The University of Newcastle's sustainability credentials are the envy of Australia's higher education sector.
Highlights in recent years include becoming the first Australian university to procure a 100 per cent renewable energy contract in 2018. Water conservation measures have meant the institution's potable water usage has remained stable despite significant growth. These and other initiatives have meant the university is well on track to becoming carbon neutral by 2025.
But many believe the university's ability to build on these impressive achievements will be impeded following the appointment of former deputy prime minister Mark Vaile as the new chancellor.
While Mr Vaile's political and corporate CVs are impressive, it is his chairmanship of Whitehaven Coal which has become the singular focus of his appointment.
While Mr Vaile has stated that he is fully committed to the university's strategic goals, others believe his links to the fossil fuel industry are incompatible with the university's vision for the future.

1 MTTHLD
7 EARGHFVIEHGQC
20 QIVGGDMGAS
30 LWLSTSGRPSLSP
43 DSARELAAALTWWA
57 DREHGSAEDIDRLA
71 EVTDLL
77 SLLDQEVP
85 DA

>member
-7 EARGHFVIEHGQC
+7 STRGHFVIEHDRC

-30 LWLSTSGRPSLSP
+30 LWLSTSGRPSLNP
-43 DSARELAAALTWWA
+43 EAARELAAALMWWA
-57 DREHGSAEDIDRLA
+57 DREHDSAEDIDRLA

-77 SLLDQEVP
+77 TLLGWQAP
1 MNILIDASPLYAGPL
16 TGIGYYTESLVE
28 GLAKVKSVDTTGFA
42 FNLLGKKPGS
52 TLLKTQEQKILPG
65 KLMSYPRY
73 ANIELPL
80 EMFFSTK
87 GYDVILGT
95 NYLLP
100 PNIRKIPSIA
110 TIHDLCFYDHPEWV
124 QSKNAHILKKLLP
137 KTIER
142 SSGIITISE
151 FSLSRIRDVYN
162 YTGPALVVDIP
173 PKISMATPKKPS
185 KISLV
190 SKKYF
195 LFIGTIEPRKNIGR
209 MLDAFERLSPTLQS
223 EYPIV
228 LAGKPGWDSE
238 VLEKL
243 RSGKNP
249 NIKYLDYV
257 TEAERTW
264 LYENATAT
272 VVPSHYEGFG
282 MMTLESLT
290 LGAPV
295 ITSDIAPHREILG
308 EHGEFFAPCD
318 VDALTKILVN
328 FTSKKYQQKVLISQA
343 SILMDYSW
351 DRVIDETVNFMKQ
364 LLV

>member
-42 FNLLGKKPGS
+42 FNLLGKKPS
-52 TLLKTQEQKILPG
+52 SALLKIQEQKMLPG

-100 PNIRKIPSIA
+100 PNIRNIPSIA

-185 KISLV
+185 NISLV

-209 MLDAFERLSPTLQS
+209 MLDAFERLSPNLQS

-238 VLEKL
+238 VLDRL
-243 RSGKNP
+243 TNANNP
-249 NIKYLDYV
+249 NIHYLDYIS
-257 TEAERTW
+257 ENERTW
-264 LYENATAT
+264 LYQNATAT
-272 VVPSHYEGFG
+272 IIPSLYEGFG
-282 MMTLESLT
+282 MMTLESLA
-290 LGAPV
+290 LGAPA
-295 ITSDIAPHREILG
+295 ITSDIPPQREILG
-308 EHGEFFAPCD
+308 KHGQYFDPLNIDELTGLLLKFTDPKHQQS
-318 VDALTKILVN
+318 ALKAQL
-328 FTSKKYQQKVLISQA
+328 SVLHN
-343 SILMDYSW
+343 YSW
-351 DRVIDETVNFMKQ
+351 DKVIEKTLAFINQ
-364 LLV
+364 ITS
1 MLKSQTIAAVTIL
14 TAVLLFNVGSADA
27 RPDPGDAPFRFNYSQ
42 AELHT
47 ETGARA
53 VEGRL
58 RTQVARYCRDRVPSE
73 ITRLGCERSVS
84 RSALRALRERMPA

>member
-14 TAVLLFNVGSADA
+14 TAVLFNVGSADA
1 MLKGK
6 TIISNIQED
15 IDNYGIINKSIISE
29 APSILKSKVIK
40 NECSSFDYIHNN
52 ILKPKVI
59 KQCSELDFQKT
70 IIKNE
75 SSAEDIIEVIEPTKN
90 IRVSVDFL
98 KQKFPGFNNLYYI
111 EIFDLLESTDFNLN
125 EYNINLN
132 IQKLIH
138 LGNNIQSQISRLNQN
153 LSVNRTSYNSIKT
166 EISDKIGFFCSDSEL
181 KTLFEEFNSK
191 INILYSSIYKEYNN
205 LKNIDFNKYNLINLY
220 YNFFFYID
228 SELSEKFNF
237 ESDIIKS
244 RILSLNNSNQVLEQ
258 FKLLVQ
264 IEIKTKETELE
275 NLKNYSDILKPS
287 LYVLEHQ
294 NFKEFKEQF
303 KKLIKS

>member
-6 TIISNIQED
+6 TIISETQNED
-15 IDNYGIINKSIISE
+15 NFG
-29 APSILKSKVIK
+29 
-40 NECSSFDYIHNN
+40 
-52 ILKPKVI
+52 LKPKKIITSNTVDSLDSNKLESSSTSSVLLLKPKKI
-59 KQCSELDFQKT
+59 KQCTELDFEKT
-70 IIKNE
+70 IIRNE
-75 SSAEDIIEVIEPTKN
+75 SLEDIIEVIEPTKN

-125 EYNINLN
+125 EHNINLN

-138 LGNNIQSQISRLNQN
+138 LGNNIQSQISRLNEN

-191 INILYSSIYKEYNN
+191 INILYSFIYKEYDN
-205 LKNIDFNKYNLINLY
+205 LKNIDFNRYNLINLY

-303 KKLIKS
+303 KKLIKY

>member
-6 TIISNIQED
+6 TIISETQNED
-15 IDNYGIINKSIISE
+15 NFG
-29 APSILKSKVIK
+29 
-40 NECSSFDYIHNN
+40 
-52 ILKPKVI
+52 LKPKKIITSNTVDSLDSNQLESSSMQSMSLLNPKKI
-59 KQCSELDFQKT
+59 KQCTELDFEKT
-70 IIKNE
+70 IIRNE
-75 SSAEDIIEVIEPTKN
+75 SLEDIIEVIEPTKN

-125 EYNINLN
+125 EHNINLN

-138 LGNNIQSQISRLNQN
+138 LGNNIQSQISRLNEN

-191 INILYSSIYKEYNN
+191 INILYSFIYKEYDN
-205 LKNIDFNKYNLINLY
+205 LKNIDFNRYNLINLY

On Friday, Laureate Professor Nick Talley expressed concern that the future of the university could be adversely affected by Mr Vaile's appointment.
It should be recognised that others do not share these views. Some Newcastle Herald letter writers have argued the university is lucky to have a person of Mr Vaile's standing as its chancellor and his corporate associations will be of great assistance in the role.
Others have welcomed having a person from a conservative political background as the university's figurehead because, they argue, the institution has drifted too far to the left.
When universities are at their healthiest they help facilitate and support the robust contest of ideas. The debate which has engulfed the university is an extension of a broader debate within the global community about how to respond to climate change.
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We rely on our universities to develop solutions to real-world problems and at present there is no greater threat to our planet than climate change.
The University of Newcastle has been a world-leader in health and scientific breakthroughs since its foundation.
Many Hunter residents will be looking to the university to continue this legacy, particularly in the area of sustainability.
In order to achieve this the institution must have sound leadership and governance that is committed to continuing the university's proud tradition.
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